Molecular Genetics of Kidney Cancer: Implications for the Physician.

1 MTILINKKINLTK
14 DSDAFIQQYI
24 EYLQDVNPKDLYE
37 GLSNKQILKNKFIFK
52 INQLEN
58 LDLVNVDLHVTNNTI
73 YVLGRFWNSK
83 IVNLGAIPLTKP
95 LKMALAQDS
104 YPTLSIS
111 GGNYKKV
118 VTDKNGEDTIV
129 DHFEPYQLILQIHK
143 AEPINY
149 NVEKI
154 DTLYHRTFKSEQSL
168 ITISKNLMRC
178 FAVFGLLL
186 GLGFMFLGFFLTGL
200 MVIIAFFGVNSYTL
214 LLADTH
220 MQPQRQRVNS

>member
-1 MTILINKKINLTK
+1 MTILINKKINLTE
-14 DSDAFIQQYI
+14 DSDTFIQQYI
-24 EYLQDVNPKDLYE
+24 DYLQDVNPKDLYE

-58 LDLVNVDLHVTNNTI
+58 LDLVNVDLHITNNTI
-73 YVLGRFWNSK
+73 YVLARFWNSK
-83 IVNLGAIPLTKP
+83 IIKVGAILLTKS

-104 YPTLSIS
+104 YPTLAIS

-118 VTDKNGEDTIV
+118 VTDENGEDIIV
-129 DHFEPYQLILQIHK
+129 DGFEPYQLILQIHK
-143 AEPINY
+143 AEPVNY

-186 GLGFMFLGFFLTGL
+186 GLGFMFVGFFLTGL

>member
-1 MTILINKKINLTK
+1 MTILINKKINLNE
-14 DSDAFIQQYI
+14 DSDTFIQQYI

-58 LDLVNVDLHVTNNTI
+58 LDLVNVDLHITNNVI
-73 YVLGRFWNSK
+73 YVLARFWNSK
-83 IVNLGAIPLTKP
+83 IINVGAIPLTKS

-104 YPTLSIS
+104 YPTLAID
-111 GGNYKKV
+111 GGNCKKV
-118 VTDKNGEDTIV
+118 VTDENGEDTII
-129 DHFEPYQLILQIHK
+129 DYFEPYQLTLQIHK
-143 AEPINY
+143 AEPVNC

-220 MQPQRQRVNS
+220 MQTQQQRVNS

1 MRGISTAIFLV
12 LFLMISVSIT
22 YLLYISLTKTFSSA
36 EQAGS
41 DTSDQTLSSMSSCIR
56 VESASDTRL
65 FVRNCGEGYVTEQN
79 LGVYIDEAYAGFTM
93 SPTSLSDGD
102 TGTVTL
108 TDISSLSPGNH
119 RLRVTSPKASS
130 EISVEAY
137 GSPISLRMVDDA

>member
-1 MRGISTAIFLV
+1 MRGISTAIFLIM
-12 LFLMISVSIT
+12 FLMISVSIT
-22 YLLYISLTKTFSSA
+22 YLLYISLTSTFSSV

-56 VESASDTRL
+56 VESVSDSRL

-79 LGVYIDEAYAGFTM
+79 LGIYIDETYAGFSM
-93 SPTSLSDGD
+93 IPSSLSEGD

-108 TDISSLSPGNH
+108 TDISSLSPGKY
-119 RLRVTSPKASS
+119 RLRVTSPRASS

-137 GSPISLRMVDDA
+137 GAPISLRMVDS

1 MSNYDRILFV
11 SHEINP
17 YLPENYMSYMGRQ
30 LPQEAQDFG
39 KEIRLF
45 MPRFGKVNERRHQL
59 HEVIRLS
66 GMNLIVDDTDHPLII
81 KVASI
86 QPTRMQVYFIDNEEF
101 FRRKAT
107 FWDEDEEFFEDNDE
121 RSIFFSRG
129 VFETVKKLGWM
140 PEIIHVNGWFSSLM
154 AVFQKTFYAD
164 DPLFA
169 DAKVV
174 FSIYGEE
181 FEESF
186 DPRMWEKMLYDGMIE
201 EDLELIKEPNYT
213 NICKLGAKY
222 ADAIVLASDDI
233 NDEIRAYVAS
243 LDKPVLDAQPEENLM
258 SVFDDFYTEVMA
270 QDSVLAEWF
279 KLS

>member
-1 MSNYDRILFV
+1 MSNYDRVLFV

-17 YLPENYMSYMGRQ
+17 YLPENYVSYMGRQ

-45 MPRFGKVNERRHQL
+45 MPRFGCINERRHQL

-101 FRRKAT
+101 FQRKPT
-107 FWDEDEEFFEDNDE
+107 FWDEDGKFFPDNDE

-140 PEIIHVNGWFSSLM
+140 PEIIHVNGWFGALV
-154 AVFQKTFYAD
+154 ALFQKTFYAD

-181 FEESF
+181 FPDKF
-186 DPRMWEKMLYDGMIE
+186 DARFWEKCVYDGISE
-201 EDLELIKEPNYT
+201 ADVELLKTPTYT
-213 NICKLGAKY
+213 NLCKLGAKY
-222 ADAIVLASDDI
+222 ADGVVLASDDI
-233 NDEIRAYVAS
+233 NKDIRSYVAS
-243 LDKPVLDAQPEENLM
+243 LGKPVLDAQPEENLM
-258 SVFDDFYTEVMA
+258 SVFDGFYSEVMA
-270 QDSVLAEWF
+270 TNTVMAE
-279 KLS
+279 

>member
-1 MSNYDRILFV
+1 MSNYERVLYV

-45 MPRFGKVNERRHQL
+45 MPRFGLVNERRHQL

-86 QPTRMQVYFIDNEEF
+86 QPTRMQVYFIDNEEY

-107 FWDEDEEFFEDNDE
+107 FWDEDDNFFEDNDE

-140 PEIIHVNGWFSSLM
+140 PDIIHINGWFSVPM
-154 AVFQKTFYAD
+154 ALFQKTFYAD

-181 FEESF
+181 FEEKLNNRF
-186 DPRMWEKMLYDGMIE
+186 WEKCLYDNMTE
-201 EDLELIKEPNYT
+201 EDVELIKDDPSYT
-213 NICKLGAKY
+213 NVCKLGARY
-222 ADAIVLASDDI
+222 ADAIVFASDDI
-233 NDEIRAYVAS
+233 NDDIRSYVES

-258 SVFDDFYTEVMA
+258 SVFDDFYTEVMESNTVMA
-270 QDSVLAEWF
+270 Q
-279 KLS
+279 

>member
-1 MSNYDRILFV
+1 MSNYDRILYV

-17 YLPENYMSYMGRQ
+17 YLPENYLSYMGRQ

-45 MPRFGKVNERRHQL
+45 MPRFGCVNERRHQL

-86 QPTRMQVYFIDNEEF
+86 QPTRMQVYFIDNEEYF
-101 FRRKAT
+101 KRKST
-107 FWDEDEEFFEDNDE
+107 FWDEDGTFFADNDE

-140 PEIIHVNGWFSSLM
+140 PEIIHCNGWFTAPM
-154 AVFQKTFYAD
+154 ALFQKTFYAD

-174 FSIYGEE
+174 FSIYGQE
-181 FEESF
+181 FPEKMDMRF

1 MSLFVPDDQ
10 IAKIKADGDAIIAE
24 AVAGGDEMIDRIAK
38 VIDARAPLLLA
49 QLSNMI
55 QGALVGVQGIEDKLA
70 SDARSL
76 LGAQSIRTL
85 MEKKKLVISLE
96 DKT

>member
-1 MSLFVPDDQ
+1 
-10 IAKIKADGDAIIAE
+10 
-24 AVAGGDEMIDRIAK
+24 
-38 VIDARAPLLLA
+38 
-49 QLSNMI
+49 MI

This year it is estimated that 30,000 Americans will be diagnosed with kidney cancer and 12,500 will die of the disease. Both the incidence rate and the mortality rate are increasing; because of the rapid rise, kidney cancer is on the National Cancer Institute’s (NCI’s) watch list. The increases cannot be explained by better detection methods. In fact, despite earlier diagnosis, mortality rates aren’t improving. Fortunately, if we are able to see patients with localized disease, we can often give them a very good 10-year survival. We’ve had less of an impact on patients with locally advanced disease, and despite some treatment innovations and advancements, most patients with metastatic kidney cancer still die of their cancer. There are 4 basic types of renal tumors: clear cell, which comprises 75% to 80% of all kidney cancers; papillary, which comprises 10% to 15%; chromophobe, which comprises 5%; and oncocytoma, which comprises 5%. There are 2 types of papillary tumors: type 1 and type 2.